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Mary Lyman, RSCJ

Sister Mary Lyman

The eldest of ten children, Mary Lyman was born in White Plains, New York on October 30, 1939 into a devoted Catholic family. The large family “kept outgrowing either [her] father’s job or the house [they] were living in,” so Sister Lyman moved around a lot as a child. From the suburbs of New York to Maryland and finally to Michigan, no matter where they were living at the time, she and her nine siblings always attended Catholic school. For Sister Lyman, this included both the Convent of the Sacred Heart in Greenwich, Connecticut and Stone Ridge Academy of the Sacred Heart in Washington, DC.

A particular all-school retreat during her time at Stone Ridge sticks in Sister Lyman’s memory. She recalls this retreat because of the “funny feeling” she felt. After asking a classmate—now Sister Clare Pratt, RSCJ—about this feeling, Sister Pratt told her that she had felt the same feelings and came to recognize it as a vocation. Sister Lyman then spoke with Mary Beth Tobin, RSCJ, who told her that if she had a vocation, God would make sure she knew. Soon after, the feeling went away and Sister Lyman went on to graduate from St. Philip High School in Battle Creek, Michigan in 1957.

While a student at Manhattanville College, then operated by the Society of the Sacred Heart, Sister Lyman felt that now familiar “funny feeling” return, this time with more force. At first she was not too excited about her call, but she knew from her parents that, if she did God’s will, she would be happy. So she accepted her vocation, but didn’t know how to choose where she belonged. It turned out to be a priest visiting the family who unknowingly showed her the way. He encouraged her to choose the place where she was attracted spiritually. Now, there was no question, as she had always been drawn toward the spirituality of the Society of the Sacred Heart.

Sister Lyman made her first vows on March 9, 1964 at Kenwood in Albany before beginning her classroom ministries at the Sacred Heart school in Grosse Pointe, Michigan as the Surveillante General. Her next seven years were spent at the Convent of the Sacred Heart in Greenwich teaching high school. In 1977, she continued high school teaching, only now at the inner-city school in Detroit, St. Martin de Porres. In 1983, Sister Lyman began a pastoral ministry, beginning at Christ the King Parish in Detroit, a city she now loved. A city in which, even after being away for almost thirty years, she still feels as though she left a piece of herself behind.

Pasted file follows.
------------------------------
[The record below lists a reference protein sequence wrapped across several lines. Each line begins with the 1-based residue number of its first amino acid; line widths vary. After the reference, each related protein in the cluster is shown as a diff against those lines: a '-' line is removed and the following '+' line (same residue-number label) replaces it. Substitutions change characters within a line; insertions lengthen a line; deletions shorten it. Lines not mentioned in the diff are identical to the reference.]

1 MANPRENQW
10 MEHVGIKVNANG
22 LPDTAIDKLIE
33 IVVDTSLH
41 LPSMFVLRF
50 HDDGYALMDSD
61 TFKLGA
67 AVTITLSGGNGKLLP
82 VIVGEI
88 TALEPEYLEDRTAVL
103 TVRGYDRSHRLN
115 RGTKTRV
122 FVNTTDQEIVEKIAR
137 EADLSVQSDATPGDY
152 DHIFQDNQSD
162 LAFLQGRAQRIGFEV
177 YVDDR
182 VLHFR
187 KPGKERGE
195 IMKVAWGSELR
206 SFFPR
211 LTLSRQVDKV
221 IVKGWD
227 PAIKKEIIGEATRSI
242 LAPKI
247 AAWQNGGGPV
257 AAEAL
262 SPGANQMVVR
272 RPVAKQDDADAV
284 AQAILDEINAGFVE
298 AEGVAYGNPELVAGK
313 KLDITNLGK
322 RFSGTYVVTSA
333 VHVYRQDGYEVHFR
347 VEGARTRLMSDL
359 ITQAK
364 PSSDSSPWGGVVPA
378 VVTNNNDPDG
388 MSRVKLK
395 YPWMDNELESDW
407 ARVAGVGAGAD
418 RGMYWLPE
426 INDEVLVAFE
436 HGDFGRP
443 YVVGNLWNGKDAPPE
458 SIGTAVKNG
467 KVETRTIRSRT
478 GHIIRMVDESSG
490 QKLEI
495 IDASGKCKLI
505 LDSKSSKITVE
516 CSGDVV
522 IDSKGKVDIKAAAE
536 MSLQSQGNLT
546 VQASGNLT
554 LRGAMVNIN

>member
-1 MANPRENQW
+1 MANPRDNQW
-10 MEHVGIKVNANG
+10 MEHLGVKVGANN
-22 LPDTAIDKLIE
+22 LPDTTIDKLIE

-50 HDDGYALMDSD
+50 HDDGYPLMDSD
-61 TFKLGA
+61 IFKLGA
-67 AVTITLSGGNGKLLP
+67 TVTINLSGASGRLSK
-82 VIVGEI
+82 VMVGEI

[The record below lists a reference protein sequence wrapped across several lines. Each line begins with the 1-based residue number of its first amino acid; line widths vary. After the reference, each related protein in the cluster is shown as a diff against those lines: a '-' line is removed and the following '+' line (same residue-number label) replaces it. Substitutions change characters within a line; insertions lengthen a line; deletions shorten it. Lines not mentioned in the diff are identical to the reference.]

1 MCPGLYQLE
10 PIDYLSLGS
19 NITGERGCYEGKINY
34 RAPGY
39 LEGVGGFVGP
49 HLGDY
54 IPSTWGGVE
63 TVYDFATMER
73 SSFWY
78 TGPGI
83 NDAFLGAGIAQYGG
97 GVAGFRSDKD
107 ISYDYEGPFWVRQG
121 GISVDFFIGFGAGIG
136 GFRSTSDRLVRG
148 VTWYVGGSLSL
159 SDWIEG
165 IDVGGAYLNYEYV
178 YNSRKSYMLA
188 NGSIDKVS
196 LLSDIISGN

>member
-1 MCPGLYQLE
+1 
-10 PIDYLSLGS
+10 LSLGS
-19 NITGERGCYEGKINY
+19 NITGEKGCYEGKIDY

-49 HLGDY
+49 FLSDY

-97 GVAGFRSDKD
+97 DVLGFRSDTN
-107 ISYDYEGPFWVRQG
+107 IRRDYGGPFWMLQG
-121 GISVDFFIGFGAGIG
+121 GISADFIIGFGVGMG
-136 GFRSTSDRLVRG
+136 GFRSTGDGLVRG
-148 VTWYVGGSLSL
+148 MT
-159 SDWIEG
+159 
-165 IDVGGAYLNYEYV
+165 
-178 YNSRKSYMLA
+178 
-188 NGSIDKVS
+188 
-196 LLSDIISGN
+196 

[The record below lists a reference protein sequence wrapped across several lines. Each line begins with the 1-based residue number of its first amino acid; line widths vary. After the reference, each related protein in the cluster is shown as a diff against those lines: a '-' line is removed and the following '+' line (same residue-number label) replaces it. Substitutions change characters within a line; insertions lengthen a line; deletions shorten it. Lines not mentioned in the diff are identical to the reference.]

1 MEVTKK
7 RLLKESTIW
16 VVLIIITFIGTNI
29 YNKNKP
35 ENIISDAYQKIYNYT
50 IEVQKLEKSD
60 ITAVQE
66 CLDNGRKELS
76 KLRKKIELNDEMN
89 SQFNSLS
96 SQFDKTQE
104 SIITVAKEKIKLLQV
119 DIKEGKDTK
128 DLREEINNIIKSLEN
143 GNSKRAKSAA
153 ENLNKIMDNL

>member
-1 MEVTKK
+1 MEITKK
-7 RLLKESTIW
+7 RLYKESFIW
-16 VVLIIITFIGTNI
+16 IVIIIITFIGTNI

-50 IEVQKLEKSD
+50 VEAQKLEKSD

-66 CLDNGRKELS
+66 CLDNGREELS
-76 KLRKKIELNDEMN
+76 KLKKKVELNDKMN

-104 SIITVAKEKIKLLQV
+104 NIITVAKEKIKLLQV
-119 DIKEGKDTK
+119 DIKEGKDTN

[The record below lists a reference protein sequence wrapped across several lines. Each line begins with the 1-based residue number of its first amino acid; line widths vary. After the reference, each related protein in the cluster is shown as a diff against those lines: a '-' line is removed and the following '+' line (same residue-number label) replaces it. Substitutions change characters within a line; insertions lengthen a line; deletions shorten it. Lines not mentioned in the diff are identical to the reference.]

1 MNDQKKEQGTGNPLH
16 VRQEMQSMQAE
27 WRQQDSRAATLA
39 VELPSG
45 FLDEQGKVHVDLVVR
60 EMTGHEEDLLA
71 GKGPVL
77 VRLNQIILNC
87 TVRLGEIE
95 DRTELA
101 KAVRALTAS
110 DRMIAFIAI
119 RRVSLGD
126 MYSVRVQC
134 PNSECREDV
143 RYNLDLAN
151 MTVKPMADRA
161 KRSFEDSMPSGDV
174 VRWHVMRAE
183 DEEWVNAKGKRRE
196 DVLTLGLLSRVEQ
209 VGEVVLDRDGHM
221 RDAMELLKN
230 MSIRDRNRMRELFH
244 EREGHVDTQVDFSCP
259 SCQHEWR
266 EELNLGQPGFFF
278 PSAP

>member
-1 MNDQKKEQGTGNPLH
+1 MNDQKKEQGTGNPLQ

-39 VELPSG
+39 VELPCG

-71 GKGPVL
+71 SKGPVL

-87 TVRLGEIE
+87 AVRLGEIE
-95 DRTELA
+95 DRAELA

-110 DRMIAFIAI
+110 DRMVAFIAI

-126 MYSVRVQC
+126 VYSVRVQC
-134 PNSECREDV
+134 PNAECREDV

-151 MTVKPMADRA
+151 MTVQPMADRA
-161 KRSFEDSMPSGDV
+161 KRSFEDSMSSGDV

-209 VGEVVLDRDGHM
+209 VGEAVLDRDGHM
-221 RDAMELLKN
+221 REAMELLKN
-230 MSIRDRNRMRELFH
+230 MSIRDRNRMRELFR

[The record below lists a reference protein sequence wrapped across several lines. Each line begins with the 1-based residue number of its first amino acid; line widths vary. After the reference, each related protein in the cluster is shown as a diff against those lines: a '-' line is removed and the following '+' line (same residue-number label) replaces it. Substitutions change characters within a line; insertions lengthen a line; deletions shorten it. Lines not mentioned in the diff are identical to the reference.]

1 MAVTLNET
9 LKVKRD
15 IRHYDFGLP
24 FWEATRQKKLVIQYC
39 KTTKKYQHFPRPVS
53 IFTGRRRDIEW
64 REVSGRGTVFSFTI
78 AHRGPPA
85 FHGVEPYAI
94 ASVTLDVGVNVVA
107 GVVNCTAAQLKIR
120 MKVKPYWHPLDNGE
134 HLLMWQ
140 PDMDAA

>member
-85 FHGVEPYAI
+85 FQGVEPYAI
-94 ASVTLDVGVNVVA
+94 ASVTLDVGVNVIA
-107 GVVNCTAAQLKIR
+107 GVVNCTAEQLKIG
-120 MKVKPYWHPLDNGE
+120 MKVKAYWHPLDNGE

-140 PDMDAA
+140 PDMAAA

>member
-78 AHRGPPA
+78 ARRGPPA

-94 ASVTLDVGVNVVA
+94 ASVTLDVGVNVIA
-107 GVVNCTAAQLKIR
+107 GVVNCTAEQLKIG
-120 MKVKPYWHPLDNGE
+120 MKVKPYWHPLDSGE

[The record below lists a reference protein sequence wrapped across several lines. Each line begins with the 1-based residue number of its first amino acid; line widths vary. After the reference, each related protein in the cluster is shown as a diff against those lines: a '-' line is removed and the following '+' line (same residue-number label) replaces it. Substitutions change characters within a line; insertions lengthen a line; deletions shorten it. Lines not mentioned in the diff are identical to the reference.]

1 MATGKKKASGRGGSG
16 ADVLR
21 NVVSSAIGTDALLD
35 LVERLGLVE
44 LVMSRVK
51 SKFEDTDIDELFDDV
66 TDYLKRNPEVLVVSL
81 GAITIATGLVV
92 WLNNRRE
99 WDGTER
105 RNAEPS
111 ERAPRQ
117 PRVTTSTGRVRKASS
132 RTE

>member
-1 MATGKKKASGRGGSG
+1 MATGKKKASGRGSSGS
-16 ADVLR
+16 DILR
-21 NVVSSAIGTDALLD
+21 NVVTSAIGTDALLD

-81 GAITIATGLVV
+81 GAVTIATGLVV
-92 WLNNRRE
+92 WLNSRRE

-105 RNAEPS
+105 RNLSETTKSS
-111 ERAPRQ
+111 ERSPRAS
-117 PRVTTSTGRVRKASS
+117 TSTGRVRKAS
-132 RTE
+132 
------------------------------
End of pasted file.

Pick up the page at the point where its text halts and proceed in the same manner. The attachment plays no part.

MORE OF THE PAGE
Continuing with pastoral ministry, Sister Lyman moved to New York City and trained as a chaplain at Cabrini Medical Center and New York Presbyterian Hospital. She then began working with the elderly and infirm members of the Society of the Sacred Heart as the Pastoral Care Minister at Kenwood. In 1995, Sister Lyman began the role of Director of Religious Education at the Sacred Heart Parish in Lexington, Massachusetts. As this parish was one that was slated to close in 2004, all of the parishioners, especially the pastor, worked hard to keep it open. Upon the parish merging staffs along with another, Sister Lyman switched her focus to spiritual direction and leading retreats, which she continues today.

Sister Lyman believes that St. Madeline Sophie would be very happy with the Society today. She founded the Society to meet the needs of the time. As needs have become more complex, so have the ways of dealing with them. However, one thing remains clearly the same—that we are still called to be on Earth, the Heart of God. As she said in a recent reflection, “To be God’s Mercy, strength, compassion, generosity, understanding, God’s unconditional love—to be all that, is our call… God loves us with a human heart, a wounded heart. Doesn’t each one of us have a heart that has been wounded in some way? He invites us to become like him and to share his mission.”

Sister Lyman recently celebrated her Golden Jubilee with family and friends. She shared her reflection with us.